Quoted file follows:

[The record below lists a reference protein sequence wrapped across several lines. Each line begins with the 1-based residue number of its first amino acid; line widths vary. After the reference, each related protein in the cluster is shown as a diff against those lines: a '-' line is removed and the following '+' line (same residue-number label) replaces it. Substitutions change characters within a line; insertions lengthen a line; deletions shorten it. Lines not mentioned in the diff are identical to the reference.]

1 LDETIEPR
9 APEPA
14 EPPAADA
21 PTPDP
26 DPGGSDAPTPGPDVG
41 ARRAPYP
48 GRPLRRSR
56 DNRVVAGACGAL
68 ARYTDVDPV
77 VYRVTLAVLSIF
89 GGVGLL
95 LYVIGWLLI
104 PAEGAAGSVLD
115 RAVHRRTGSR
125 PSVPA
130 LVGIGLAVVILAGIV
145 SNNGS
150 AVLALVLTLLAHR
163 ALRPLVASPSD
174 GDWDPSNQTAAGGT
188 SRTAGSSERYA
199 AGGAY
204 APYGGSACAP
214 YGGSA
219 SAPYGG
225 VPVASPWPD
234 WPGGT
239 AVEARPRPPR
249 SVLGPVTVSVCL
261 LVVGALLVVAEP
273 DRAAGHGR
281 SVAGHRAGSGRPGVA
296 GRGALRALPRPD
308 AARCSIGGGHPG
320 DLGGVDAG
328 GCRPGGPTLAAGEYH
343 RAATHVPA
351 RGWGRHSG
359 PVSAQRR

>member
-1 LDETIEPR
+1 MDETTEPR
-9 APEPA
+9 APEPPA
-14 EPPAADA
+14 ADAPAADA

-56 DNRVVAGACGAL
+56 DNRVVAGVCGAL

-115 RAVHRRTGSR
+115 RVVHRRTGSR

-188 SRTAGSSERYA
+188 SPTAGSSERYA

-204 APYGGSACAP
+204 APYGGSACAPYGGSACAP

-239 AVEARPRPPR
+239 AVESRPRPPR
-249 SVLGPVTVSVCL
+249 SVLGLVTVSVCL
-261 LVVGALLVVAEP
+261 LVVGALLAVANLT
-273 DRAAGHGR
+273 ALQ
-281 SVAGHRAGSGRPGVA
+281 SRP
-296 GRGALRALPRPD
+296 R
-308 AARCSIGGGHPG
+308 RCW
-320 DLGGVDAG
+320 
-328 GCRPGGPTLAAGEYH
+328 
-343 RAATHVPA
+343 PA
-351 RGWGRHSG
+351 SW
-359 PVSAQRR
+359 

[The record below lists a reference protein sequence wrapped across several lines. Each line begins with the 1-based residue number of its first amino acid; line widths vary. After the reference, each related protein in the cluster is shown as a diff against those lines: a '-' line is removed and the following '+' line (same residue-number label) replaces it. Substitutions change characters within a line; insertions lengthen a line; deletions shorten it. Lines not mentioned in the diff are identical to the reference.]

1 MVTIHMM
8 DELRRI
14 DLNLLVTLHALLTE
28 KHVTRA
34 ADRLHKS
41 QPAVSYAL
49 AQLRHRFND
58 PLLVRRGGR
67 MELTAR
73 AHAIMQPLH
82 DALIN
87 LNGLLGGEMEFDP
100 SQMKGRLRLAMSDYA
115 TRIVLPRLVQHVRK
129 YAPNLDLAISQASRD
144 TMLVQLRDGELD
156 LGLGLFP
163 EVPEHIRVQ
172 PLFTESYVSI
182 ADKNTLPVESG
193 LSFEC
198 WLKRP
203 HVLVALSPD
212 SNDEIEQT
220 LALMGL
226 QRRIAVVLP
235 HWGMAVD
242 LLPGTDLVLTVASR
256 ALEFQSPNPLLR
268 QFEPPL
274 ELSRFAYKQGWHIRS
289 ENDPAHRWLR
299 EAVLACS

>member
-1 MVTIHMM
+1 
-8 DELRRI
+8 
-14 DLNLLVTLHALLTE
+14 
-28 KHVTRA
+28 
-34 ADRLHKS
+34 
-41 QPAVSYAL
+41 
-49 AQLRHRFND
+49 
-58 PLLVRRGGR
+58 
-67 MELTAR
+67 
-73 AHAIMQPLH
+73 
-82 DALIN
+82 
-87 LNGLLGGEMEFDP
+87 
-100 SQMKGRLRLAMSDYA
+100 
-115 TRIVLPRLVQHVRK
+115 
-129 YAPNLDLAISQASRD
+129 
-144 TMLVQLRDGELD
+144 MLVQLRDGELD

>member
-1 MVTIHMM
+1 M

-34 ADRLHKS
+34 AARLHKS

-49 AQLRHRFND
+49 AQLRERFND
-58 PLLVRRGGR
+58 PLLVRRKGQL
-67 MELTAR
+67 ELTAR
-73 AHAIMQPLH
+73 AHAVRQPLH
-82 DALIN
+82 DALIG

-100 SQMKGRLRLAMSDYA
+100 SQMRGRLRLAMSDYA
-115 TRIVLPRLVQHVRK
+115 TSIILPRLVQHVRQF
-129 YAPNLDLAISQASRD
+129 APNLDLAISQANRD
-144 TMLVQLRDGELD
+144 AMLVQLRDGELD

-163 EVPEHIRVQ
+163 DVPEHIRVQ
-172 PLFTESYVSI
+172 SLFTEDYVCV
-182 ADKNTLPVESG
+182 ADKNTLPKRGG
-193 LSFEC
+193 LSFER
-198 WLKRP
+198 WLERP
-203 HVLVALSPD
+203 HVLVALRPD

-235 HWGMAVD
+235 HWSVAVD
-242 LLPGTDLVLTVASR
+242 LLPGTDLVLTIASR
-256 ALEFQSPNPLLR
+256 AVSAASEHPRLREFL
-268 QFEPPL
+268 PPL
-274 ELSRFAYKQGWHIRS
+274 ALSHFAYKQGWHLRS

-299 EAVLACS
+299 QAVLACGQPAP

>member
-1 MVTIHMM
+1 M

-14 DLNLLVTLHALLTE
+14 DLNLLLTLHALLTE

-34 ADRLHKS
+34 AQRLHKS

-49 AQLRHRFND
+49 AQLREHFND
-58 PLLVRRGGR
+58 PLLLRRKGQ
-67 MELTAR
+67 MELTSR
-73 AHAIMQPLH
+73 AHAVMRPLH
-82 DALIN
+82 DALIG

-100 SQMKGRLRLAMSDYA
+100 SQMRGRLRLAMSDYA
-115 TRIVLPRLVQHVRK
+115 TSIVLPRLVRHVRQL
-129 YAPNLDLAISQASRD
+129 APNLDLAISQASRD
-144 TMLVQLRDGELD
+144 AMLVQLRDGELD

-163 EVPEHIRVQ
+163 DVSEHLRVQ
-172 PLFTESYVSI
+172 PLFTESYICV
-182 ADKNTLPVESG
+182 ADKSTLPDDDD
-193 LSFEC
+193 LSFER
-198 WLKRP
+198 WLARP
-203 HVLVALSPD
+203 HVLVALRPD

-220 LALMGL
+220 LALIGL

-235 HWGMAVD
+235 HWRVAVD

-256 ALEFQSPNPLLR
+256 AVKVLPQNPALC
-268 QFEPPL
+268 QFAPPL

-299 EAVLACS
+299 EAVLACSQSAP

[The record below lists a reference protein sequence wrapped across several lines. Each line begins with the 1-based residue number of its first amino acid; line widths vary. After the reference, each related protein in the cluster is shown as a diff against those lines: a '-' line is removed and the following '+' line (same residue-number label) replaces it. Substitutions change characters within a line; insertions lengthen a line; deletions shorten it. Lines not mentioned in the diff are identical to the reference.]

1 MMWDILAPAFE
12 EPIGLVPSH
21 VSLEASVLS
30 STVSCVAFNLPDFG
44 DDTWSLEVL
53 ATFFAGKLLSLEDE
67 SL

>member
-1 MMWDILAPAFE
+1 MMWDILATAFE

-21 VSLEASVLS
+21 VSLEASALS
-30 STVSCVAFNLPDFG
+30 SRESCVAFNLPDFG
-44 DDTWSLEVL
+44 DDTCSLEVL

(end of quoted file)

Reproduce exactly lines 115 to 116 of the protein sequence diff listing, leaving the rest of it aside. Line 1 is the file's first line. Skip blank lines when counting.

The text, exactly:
-1 MVTIHMM
+1 